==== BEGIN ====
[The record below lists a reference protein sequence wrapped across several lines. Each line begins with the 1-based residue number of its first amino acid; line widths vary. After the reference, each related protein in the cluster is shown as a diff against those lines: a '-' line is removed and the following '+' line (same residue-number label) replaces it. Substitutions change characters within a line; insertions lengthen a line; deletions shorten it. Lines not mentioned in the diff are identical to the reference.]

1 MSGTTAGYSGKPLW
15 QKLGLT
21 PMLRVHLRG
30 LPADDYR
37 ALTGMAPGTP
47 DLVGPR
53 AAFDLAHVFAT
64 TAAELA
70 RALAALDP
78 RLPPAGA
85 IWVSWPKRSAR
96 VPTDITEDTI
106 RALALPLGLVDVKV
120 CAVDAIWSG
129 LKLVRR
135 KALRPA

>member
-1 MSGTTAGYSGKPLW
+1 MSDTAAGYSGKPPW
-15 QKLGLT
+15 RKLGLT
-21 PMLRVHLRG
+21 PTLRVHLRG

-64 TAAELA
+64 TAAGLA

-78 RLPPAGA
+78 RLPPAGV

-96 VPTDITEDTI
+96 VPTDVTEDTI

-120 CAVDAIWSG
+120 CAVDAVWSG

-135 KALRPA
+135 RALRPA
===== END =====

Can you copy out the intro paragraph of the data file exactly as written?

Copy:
[The record below lists a reference protein sequence wrapped across several lines. Each line begins with the 1-based residue number of its first amino acid; line widths vary. After the reference, each related protein in the cluster is shown as a diff against those lines: a '-' line is removed and the following '+' line (same residue-number label) replaces it. Substitutions change characters within a line; insertions lengthen a line; deletions shorten it. Lines not mentioned in the diff are identical to the reference.]